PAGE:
In 2012 I was sent to cover homeland military operations at Maguire Air Force Base in New Jersey as part of the Air Force Arts Program.
The AFAP is a government sponsored program designed to document military derring-do through works of art. The artist is paid a Colonel’s hourly rate plus expenses and the art is donated to the Air Force. This was my second “deployment” in the AFAP program.
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More of a humanist in the matters of war, I wanted to capture the human element behind the military machine. On the base was a large MRAP anti-mine tank, and I thought it best to feature the person who has to sit atop this thing and shoot at the enemy.
An airforceman was brought up to the turret, and standing on the very edge of it I snapped this photo:
Back in the studio, I printed out the photo as a reference and began the underdrawing process. The line work was done in brush with Raw Umber and Black diluted with odorless mineral spirits.
The next day, when the line work was dry, I used a lint-free rag and worked on a thin film of my quick-drying solution (Galkyd 2/5, Drying Linseed Oil 2/5, and Gambol odorless mineral spirits shaken-up and kept in a plastic ketsup-type bottle).
Right over that I applied a coat of Raw Umber SLIGHTLY thinned with odorless mineral spirits. The Raw Umber is put on with a painting knife and smoothed out evenly over the canvas with a broad flexible flat brush.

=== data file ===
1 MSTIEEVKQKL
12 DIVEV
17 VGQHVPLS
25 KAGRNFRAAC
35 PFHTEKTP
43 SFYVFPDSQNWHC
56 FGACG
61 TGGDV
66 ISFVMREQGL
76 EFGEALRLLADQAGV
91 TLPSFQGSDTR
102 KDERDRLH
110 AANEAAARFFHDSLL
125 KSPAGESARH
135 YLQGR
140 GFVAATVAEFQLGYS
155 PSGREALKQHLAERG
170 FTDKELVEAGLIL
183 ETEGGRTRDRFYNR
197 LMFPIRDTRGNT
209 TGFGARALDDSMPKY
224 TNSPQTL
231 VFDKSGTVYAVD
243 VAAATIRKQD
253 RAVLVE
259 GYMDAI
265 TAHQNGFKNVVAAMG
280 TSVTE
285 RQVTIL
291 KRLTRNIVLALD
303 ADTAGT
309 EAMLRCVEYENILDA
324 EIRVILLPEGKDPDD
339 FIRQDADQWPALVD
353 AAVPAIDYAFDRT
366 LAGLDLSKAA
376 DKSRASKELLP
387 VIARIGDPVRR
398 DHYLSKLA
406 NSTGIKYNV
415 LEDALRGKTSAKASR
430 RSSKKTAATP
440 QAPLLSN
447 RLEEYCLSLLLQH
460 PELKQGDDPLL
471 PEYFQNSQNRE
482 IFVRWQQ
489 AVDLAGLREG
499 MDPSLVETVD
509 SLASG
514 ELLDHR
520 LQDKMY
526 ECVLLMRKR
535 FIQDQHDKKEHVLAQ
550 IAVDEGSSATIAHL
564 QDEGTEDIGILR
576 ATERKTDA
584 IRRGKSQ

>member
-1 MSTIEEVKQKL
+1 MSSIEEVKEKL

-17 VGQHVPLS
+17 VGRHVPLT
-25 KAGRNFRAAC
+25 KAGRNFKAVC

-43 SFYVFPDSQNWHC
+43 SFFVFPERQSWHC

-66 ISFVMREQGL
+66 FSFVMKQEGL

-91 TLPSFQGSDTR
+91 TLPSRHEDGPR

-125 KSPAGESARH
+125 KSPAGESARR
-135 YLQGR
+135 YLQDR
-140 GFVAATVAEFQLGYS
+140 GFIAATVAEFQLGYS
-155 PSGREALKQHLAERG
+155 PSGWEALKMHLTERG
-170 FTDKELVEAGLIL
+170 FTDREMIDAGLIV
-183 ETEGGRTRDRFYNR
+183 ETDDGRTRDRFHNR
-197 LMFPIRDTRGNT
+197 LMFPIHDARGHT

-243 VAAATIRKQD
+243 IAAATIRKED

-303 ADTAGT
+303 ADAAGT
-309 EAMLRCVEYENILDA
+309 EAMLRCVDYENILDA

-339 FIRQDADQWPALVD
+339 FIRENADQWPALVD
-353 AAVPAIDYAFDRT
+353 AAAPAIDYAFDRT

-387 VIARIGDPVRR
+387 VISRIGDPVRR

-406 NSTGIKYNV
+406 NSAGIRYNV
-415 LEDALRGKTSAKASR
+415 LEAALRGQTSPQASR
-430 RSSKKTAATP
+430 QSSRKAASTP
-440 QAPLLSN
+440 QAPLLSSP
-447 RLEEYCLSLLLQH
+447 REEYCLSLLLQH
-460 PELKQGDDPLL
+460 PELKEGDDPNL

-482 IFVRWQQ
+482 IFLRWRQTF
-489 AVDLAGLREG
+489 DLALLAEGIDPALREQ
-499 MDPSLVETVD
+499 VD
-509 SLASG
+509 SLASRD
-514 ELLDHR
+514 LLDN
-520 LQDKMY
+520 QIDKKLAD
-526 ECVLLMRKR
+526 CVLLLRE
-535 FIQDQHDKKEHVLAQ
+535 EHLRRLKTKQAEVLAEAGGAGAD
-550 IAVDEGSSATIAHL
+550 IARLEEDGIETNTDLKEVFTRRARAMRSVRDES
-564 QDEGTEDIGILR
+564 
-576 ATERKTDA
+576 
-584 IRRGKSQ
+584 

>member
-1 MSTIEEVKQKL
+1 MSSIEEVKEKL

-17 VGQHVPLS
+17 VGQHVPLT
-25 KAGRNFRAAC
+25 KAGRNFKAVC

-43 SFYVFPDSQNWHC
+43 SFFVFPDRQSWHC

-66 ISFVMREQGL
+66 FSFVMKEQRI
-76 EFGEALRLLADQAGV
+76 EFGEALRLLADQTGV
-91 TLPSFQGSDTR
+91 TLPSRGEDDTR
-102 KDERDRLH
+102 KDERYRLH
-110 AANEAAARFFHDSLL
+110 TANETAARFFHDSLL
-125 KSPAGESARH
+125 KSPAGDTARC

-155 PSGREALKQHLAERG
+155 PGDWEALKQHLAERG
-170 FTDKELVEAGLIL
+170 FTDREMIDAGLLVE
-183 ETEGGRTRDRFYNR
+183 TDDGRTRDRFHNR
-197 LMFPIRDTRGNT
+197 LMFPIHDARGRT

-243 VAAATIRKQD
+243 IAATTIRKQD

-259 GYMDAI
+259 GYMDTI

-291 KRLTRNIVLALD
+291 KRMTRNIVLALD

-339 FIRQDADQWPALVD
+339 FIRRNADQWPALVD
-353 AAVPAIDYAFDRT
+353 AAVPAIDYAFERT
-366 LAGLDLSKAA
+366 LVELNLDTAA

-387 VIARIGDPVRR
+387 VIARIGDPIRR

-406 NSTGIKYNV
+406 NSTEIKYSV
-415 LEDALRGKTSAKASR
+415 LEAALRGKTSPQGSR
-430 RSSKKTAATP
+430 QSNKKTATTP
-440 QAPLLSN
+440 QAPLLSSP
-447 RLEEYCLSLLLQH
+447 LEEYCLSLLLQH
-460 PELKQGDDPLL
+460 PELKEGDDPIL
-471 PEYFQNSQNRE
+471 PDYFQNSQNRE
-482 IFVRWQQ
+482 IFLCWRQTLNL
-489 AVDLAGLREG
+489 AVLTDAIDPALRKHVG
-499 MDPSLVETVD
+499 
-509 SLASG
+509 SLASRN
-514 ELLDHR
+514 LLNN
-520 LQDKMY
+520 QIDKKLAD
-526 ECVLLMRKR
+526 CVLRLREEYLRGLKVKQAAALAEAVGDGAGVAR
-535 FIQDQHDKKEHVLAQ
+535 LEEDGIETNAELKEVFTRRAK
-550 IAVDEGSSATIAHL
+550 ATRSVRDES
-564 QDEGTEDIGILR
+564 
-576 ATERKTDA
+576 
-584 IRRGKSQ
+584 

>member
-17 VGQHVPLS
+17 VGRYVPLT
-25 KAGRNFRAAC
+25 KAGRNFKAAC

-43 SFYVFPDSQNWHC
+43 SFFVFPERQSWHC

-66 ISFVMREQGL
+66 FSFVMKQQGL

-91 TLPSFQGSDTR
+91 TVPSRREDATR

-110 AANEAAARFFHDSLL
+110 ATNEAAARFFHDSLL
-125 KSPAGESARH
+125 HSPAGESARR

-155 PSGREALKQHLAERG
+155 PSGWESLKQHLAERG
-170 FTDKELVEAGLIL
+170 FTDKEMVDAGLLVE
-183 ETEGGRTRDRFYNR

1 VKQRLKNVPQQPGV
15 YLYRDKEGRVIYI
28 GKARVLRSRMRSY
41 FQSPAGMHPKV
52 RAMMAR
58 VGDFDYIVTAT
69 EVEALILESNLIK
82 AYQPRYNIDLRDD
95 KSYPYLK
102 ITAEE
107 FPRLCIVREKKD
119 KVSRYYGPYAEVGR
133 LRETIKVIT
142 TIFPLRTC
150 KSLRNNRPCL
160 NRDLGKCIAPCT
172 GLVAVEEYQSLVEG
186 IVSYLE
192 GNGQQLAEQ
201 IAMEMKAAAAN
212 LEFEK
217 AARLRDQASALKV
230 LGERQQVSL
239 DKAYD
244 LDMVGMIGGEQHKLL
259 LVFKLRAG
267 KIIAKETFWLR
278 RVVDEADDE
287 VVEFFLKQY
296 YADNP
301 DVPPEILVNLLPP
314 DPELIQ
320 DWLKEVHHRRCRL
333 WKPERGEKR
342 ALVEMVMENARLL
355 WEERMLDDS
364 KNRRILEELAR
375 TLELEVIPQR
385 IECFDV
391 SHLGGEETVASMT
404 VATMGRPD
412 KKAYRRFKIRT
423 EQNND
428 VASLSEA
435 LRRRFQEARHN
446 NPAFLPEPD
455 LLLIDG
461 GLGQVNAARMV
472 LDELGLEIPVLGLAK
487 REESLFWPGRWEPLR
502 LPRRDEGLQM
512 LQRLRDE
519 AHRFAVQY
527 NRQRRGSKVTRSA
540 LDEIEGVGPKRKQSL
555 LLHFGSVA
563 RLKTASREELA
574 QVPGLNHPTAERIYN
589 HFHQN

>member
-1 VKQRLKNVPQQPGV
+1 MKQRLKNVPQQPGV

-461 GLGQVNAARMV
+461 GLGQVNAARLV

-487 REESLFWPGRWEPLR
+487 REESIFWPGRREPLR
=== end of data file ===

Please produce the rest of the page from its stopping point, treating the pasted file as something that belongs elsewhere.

Once that’s done I go in and wipe out the highlights and bright areas. Do note the quick-drying formula really works and the Raw Umber coating will begin to dry within two hours, so work fast!
Below you can see the finished brown wipe-out underpainting. Halftones and soft edges are achieved by going back over the wiped-out sections with the flat wide brush. Multiple passes are necessary, and it all must be done before the coating dries.
Also note the redrawing of the head in the image above. One can be led astray by following a photograph too closely: there is always some distortion in a photo (especially a cellphone photo) that’s hard to notice. You need your “artist’s eye” to detect the anomalies!
Here’s where the painting is nearly done. Unfortunately I didn’t think to document the intermediate steps between the last photo and this one. . .
However, I did take a close-up photo of a transition area from a dark transparent area to an opaque light paint.
I added a midway tone of color under where the brighter opaque paint would lie, just to keep it from being too harsh where sunlight fell on the folds of fabric:
After a lot of other little detail work, here is the finished painting. Note how the gunner’s face is fully hidden in shadow; giving him an even more menacing look!
I hope you enjoyed seeing my process!
And to give you one final bit of perspective on the size of this vehicle and the gunner’s position, here I am standing next to the MRAP ant-mine tank. You can see these things are not built for comfort.
Special thanks to Lyman Dally for sharing his work-in-progress photos of this oil painting! To learn more about Lyman or see his other paintings, please visit his website at oentourage.com.